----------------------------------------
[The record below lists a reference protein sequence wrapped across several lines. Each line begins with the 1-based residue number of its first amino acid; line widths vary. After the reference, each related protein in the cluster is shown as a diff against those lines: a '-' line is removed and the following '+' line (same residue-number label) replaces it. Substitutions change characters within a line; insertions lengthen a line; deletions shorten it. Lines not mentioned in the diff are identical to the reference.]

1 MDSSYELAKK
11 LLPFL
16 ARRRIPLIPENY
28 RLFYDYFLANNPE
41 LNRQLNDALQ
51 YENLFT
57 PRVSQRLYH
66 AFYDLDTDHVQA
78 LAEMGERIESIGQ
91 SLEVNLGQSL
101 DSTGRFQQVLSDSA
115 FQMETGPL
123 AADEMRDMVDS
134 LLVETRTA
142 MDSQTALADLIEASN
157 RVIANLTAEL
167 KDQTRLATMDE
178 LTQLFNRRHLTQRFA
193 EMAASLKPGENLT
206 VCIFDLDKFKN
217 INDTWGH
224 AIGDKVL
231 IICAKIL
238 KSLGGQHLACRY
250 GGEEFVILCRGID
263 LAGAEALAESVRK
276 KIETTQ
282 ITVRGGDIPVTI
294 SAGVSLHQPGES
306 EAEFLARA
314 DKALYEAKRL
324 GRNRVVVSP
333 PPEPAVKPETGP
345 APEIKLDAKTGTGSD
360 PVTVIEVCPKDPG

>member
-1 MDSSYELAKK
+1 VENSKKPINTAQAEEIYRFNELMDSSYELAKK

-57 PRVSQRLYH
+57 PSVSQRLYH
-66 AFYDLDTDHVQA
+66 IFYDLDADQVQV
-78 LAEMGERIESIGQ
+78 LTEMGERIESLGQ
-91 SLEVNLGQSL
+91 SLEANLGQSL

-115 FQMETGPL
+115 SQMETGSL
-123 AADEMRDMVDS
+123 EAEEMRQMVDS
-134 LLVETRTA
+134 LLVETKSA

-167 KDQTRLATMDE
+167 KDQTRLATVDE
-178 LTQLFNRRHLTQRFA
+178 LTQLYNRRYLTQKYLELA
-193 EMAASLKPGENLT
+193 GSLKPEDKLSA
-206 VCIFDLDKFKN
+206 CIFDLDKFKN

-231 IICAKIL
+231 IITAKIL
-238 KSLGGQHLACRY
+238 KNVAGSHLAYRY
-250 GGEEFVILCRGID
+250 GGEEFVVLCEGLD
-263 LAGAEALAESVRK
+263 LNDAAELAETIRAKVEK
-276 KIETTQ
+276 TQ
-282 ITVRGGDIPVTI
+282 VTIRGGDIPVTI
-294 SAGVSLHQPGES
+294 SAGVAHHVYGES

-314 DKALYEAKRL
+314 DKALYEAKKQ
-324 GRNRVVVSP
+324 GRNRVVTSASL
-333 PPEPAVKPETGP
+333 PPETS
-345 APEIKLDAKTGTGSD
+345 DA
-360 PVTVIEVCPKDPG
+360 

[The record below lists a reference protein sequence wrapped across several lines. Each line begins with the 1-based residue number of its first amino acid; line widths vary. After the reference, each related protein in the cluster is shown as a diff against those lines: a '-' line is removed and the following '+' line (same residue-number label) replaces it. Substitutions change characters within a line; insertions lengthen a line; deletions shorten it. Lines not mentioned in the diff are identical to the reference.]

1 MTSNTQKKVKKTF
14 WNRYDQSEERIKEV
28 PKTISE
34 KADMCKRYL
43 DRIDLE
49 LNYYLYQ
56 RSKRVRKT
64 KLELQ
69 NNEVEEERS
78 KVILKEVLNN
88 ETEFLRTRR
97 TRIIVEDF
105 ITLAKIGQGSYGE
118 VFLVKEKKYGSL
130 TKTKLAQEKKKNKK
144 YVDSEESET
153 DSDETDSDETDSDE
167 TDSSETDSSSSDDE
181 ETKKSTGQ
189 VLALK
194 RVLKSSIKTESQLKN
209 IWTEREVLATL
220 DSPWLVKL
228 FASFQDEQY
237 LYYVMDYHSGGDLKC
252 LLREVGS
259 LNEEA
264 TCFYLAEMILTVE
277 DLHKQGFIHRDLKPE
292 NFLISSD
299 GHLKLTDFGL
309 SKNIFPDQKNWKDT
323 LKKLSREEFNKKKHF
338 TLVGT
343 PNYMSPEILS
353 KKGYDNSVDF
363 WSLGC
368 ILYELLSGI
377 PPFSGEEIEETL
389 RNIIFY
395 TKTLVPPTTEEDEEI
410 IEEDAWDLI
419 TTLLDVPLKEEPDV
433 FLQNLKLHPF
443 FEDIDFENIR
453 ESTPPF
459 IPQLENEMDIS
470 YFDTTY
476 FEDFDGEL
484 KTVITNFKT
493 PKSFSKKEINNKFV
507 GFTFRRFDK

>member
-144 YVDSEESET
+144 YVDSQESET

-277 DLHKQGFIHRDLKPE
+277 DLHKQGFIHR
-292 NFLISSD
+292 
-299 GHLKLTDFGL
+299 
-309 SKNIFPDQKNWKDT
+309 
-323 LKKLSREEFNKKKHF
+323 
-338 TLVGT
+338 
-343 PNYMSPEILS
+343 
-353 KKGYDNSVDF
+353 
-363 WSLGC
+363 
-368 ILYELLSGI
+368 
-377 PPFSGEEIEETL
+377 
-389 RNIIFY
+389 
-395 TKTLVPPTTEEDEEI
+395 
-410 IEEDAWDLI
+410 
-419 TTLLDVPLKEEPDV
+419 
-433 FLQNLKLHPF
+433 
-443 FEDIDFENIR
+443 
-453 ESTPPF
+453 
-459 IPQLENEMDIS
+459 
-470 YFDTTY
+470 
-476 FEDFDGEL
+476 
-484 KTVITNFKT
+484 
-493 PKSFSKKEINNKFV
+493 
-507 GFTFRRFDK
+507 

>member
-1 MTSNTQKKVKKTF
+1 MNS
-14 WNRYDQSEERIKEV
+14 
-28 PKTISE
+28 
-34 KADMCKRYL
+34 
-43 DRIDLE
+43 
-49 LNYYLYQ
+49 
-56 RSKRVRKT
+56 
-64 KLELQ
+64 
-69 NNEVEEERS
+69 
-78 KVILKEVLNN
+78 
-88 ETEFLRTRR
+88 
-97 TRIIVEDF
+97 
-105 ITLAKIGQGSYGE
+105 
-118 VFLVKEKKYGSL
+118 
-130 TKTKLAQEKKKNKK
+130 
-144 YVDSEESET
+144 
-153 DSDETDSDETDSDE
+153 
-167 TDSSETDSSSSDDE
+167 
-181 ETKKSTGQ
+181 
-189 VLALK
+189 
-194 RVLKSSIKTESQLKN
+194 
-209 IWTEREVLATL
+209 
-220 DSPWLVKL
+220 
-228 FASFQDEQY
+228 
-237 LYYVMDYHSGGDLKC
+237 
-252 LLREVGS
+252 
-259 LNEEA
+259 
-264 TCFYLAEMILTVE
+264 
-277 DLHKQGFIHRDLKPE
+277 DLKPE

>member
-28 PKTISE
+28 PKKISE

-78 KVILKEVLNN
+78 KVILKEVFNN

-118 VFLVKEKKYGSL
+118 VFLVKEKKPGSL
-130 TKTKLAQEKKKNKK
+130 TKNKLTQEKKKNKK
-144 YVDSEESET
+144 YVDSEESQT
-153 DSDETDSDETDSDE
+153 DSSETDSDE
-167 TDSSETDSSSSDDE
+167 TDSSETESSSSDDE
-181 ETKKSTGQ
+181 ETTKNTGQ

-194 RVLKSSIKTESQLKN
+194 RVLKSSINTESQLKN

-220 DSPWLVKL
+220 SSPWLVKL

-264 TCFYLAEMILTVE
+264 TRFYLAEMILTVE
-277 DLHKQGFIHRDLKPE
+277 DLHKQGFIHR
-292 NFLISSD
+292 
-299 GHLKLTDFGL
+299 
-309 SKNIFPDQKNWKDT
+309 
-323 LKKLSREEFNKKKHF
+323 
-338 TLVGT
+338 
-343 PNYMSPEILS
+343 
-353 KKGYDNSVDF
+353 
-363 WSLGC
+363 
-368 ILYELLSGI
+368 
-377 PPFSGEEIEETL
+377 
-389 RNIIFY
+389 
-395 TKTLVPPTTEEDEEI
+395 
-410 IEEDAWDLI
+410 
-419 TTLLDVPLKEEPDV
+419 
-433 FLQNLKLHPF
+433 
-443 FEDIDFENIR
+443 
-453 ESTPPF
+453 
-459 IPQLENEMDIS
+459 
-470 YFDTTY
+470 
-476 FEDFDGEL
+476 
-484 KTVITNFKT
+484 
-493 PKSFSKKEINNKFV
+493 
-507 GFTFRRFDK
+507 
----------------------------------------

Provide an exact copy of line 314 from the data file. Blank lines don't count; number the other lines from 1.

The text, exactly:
-484 KTVITNFKT